When the Irish heard this they were furiously angry and indignant, but wise King Morrough said:
'I will not only carry the shoes, but eat them, rather than that Magnus should ruin a single province in Ireland.'
Then he carried the shoes on Christmas Day as Magnus bade, treated the messengers with honour and sent them back to Mann with many fine gifts for their king, with whom he made a treaty of peace. But the envoys told their master of the richness of the Irish lands and the pleasantness of the air, and Magnus kept it in his mind.
After this the King of Scotland sent a message to him, saying:
'Cease to make war against me and I will yield thee those of the Western Isles that thou canst from the mainland go round in a vessel with a paddle-rudder.'
Magnus made peace on those terms and so the Norse Kings gained the Southern Isles, among which they counted the peninsula of Cantyre because Magnus, sitting at the helm, caused his great warship to be dragged across the neck of land which joins it to the mainland. His vikings shouted with triumph as they pulled the ship along, with their young king in his red and gold laughing at the stern.
But all this time, in his heart, Magnus could think of nothing but the conquest of Ireland. He sailed to the coast of Down, where he began to invade and pillage. It was on Saint Bartholomew's Day, 1103, that his last battle was fought. The Irish had promised to bring him cattle for his troops the day before, but as they had not come he landed his men and marched them to the top of a little hill on the plain of Coba. From this place he could see all the country round, and presently there appeared a great cloud of dust in the distance. Some of his men said that it was an army approaching, others that it was the herd of cattle. The last were right, and when the cattle had been handed over, Magnus and his men returned towards his ships. It was now the noon of a calm and sunny day. When they reached the marshes, suddenly a band of Irish rushed out from their ambush in a wood close by, and attacked them fiercely.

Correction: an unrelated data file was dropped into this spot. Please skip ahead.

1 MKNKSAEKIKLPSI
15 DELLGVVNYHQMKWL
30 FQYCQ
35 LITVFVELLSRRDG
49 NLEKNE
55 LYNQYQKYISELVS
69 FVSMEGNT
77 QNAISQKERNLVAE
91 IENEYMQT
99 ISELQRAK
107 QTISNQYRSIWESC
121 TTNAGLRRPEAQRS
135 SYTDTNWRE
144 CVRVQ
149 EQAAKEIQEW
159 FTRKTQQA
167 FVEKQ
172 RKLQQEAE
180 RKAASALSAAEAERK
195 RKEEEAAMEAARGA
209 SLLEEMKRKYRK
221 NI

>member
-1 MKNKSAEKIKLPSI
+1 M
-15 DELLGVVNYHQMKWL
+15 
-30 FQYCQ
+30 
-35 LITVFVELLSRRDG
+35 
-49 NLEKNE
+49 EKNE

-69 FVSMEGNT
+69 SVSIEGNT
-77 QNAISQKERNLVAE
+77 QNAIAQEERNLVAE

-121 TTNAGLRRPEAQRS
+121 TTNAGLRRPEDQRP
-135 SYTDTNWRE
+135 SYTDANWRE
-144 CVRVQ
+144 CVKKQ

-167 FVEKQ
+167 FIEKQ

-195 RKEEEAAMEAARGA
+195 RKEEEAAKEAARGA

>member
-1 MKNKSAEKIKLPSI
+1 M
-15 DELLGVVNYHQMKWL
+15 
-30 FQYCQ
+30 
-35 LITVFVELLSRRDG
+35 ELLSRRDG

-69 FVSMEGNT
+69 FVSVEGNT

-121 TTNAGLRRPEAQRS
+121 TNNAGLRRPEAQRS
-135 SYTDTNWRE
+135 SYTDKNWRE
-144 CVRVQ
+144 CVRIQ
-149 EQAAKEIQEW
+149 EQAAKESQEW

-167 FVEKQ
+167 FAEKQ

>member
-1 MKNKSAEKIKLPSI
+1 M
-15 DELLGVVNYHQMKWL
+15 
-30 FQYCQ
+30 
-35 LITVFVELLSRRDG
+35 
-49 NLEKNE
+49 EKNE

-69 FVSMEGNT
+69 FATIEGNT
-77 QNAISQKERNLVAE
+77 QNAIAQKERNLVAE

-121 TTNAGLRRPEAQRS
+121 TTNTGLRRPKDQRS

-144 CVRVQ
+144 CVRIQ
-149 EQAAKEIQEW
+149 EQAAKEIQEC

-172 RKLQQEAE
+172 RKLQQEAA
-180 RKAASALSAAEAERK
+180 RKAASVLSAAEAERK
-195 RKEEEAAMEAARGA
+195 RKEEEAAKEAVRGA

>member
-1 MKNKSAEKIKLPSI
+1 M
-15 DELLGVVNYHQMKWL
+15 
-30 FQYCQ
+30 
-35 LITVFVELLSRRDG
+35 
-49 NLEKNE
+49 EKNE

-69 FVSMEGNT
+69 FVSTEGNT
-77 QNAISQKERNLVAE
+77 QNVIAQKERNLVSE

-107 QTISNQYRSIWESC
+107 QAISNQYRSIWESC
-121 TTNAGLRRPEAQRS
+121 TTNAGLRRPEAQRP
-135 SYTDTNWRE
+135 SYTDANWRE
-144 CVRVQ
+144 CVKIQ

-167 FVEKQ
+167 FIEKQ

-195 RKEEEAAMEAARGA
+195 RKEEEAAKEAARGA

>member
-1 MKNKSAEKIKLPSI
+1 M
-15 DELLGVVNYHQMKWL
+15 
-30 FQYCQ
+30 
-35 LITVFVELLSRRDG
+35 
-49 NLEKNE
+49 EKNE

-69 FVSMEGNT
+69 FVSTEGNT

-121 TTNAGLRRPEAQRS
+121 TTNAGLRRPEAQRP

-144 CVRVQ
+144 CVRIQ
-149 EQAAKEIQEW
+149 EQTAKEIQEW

Magnus ordered his chief, Eyvinder, to sound the trumpet and summon his men around the royal standard. He ordered them to close ranks with overlapping shields, until they got to the dry ground where they would be safe. They made their way as far as an old fort, but the Irish pressed them and slew many of them. Then the king called to a chief named Thorgrim:
'Do you, with your cohort, cross the rampart and occupy the hill opposite with your archers till we join you.'
Thorgrim and his men did as they were told and crossed over, but when they were across they put their shields on their backs and fled to the ships. When Magnus saw them he shouted:
'Is it thus you run, you coward? I was a fool to send you instead of Sigurd, who would not thus desert me.'
Magnus fought like a lion, but soon he was pierced through the thigh by a spear. He pulled it out and snapped it beneath his feet, crying:
'Thus we, young warriors, break these twigs. Fight on bravely, my men, and fear no danger for me.'
His men prayed him to try to spare himself, but he said:
'Better for a people to have a brave king than an old king!'
And so saying, foremost in the battle, he met his death.